Usually when you're racing a car, you don't want to lose traction and have your car go into a slide or a drift. In most races, slides cost you speed and time. But conventional wisdom goes sideways — along with the cars — when it comes to drifting.
Drifting is a car race where oversteering and losing traction through turns is the point. The courses are so curvy that the fastest way through them isn't to slow down and brake before turns but to slide through them, losing traction yet keeping control. The most skilled drifting drivers can put their cars sideways through several turns in a row. Drifting is about more than speed, though. Drivers get points for the angle of the car and wheels during the turn and for showmanship (i.e., more smoke).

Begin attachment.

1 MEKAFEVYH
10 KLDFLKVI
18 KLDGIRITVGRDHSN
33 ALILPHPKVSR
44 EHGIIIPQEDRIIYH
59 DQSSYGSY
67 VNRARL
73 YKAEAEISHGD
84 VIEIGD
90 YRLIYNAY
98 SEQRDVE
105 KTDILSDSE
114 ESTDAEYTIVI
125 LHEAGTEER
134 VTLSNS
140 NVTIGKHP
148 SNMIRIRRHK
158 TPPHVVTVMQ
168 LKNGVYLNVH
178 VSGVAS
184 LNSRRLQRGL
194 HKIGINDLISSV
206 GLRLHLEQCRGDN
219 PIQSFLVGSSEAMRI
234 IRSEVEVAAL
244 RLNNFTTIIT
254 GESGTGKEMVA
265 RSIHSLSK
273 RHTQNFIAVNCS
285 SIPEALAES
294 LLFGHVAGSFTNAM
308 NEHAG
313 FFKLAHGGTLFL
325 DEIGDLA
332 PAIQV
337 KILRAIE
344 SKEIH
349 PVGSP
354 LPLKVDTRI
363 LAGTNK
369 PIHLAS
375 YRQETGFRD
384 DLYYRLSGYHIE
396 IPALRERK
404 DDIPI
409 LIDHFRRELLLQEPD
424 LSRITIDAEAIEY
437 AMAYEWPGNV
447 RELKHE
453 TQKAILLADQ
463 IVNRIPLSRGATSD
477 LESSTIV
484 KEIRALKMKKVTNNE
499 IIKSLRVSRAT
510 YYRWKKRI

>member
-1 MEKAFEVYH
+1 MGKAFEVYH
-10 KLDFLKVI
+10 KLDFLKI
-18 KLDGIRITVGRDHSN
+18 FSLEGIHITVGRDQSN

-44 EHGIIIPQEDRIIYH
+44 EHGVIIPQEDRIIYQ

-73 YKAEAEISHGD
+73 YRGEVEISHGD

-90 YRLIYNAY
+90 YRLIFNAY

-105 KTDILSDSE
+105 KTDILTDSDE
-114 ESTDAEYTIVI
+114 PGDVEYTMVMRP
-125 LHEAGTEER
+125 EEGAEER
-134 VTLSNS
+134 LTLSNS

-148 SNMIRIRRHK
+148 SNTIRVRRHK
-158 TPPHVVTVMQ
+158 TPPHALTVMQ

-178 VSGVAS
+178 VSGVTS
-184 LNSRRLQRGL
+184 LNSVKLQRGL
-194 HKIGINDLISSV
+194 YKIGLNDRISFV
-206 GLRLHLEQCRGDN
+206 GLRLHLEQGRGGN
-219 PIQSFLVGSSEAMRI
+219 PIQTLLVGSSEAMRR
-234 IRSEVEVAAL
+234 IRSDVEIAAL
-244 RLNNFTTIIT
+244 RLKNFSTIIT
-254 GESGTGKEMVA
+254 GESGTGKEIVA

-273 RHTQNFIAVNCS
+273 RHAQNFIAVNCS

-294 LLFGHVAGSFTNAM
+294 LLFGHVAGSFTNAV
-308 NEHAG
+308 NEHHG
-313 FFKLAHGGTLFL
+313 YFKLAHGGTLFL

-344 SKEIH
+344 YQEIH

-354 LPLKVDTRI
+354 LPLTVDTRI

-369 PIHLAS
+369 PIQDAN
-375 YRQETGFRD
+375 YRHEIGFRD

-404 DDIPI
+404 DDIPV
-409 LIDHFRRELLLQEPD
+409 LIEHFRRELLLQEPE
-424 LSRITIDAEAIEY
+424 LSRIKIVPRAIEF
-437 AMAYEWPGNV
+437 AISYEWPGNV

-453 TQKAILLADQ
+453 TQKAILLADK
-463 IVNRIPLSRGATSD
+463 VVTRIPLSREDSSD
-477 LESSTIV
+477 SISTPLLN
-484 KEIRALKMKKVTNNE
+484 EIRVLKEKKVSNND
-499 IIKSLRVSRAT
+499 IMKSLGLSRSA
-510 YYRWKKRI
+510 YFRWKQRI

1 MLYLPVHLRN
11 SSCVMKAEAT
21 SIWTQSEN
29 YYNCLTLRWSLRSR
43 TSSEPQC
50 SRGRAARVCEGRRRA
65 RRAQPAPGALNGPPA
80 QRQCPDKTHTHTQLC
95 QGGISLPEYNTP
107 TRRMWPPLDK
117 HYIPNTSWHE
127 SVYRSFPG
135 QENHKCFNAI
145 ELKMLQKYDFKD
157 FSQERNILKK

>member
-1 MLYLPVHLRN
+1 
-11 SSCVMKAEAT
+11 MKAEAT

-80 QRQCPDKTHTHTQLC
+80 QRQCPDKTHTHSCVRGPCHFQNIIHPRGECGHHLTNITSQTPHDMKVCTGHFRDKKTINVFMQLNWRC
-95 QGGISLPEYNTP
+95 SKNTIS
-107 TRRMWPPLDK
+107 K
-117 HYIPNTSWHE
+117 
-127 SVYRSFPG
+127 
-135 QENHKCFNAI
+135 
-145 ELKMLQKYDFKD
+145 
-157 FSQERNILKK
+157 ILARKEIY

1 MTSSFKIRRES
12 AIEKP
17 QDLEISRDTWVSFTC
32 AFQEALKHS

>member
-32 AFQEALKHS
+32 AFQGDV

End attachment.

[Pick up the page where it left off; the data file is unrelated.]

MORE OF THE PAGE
Though it's a relatively new sport in its own right, drifting has been around as long as people have raced cars — it just wasn't always considered a skill. Now drifting has its own governing body and race schedule, making it easy for fans to slide in and watch the fun.